The first page of oldest surviving Panchatantra text in Sanskrit.
An 18th century Pancatantra manuscript page in Braj dialect of Hindi (The Talkative Turtle).
The Panchatantra (IAST: Pañcatantra, Sanskrit: पञ्चतन्त्र, "Five Treatises") is an ancient Indian work of political philosophy, in the form of a collection of interrelated animal fables in Sanskrit verse and prose, arranged within a frame story. The surviving work is dated to about 300 BCE, but the fables are likely much more ancient. The text's author is unknown, but has been attributed to Vishnu Sharma in some recensions and Vasubhaga in others, both of which may be fictitious pen names. It is likely a Hindu text, and based on older oral traditions with "animal fables that are as old as we are able to imagine".
It is "certainly the most frequently translated literary product of India", and these stories are among the most widely known in the world. It goes by many names in many cultures. There is a version of Panchatantra in nearly every major language of India, and in addition there are 200 versions of the text in more than 50 languages around the world. One version reached Europe in the 11th-century. To quote Edgerton (1924):
...before 1600 it existed in Greek, Latin, Spanish, Italian, German, English, Old Slavonic, Czech, and perhaps other Slavonic languages. Its range has extended from Java to Iceland... [In India,] it has been worked over and over again, expanded, abstracted, turned into verse, retold in prose, translated into medieval and modern vernaculars, and retranslated into Sanskrit. And most of the stories contained in it have "gone down" into the folklore of the story-loving Hindus, whence they reappear in the collections of oral tales gathered by modern students of folk-stories.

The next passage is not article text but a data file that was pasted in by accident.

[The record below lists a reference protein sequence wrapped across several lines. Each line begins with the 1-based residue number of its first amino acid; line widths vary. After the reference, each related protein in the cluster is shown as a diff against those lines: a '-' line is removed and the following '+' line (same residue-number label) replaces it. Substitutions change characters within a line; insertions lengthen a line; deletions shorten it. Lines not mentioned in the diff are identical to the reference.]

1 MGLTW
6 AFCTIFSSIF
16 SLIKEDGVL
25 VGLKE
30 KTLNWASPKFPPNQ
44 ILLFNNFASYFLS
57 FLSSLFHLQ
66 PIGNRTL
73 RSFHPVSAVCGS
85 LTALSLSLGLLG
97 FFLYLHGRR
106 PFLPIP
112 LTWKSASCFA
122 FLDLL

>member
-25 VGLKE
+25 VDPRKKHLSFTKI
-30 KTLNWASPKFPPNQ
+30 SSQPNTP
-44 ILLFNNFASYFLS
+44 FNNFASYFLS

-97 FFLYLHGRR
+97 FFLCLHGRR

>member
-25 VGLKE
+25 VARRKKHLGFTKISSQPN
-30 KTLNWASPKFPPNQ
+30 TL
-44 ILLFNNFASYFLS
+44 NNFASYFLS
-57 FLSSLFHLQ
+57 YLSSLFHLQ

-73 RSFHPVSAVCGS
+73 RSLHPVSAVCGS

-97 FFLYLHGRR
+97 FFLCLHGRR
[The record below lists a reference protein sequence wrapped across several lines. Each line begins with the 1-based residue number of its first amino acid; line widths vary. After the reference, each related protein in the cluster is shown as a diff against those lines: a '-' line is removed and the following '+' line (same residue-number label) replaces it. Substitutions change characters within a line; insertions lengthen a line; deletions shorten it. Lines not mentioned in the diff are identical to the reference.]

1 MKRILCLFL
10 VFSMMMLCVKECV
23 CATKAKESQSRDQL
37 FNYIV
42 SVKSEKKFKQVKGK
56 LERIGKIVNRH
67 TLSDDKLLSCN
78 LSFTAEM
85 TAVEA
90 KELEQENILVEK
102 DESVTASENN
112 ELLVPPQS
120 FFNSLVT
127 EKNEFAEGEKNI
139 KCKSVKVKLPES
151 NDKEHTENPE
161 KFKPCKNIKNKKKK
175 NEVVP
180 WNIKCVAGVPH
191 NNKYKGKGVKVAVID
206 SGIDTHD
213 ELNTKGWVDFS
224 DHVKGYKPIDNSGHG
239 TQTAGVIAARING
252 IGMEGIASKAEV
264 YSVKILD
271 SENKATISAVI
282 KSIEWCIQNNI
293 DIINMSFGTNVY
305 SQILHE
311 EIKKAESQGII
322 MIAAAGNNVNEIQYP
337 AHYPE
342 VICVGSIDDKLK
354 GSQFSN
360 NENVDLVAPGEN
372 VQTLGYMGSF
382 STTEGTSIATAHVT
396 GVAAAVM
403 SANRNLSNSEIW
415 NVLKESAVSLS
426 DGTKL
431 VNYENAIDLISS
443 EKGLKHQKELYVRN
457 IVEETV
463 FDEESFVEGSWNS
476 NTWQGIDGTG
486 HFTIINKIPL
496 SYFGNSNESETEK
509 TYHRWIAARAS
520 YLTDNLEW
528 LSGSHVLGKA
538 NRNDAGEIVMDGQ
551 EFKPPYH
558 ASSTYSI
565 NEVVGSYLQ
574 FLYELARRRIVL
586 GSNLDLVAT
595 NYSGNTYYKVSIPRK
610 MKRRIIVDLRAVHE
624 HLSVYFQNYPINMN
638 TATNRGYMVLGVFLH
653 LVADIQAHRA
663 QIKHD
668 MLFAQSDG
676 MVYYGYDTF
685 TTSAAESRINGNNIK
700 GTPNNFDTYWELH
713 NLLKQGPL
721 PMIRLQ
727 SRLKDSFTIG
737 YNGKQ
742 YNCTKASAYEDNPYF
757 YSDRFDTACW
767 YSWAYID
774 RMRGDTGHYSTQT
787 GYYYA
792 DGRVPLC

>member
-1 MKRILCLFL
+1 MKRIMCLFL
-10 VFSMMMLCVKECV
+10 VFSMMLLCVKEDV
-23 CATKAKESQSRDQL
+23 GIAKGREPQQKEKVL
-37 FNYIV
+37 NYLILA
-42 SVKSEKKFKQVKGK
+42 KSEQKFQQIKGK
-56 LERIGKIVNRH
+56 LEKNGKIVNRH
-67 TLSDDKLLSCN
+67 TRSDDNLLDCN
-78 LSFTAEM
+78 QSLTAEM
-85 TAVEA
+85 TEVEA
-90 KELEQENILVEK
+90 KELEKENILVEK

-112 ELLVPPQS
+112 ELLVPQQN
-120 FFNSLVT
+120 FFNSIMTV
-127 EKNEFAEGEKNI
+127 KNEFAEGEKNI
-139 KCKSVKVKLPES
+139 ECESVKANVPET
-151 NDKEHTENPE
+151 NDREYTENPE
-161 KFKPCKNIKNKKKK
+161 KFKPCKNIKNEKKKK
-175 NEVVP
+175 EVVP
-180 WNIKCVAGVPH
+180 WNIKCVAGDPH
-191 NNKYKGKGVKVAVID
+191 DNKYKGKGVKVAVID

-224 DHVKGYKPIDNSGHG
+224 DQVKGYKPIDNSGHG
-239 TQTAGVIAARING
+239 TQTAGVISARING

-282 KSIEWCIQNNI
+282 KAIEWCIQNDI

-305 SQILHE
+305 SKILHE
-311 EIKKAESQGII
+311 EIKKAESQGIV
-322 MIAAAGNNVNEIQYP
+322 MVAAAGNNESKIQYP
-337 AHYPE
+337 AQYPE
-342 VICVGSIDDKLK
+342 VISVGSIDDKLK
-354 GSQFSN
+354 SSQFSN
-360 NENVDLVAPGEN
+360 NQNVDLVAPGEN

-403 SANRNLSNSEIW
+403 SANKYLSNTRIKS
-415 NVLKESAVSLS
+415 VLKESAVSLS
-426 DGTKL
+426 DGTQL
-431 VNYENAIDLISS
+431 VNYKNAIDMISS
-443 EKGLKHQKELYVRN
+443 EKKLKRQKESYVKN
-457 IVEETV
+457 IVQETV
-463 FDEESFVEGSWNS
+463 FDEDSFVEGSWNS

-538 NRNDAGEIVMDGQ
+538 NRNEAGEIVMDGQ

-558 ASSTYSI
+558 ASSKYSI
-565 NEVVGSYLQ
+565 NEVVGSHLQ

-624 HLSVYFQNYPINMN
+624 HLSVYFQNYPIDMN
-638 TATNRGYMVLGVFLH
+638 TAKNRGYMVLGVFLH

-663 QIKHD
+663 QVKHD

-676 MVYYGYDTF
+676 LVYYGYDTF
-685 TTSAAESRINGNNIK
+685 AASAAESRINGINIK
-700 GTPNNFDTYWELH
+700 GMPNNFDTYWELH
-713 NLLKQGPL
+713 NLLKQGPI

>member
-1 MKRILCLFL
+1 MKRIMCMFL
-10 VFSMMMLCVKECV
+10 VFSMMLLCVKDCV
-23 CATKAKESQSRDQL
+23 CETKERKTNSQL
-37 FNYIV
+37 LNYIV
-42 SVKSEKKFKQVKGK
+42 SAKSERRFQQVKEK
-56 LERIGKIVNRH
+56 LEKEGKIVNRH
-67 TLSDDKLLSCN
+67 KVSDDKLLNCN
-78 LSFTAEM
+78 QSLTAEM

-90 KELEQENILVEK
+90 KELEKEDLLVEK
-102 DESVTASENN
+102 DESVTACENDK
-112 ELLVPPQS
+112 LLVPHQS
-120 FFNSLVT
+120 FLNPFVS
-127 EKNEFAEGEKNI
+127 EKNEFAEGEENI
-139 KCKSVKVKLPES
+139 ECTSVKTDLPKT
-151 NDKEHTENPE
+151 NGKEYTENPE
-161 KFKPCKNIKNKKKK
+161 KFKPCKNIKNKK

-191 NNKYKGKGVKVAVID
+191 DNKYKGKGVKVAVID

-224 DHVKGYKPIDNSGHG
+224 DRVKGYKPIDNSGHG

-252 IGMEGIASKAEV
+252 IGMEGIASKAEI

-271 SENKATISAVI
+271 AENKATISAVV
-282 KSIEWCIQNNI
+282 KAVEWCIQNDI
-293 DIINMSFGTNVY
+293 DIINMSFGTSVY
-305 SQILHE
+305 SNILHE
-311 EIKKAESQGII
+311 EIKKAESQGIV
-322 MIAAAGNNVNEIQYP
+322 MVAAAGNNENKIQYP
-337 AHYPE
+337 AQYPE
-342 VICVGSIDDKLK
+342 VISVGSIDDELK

The earliest known translation into a non-Indian language is in Middle Persian (Pahlavi, 550 CE) by Burzoe. This became the basis for a Syriac translation as Kalilag and Damnag and a translation into Arabic in 750 CE by Persian scholar Abdullah Ibn al-Muqaffa as Kalīlah wa Dimnah (Arabic: كليلة ودمنة). A New Persian version by Rudaki in the 12th century became known as Kalīleh o Demneh (Persian: کلیله و دمنه) and this was the basis of Kashefi's 15th century Anvār-i Suhaylī or Anvār-e Soheylī (Persian: انوار سهیلی, 'The Lights of Canopus'), which in turn was translated into Humayun-namah in Turkish. The book is also known as The Fables of Bidpai (or Pilpai in various European languages, Vidyapati in Sanskrit) or The Morall Philosophie of Doni (English, 1570). Most European versions of the text are derivative works of the 12th-century Hebrew version of Panchatantra by Rabbi Joel. In Germany, its translation in 1480 by Anton von Pforr has been widely read. Several versions of the text are also found in Indonesia, where it is titled as Tantri Kamandaka, Tantravakya or Candapingala and consists of 360 fables. In Laos, a version is called Nandaka-prakarana, while in Thailand it has been referred to as Nang Tantrai.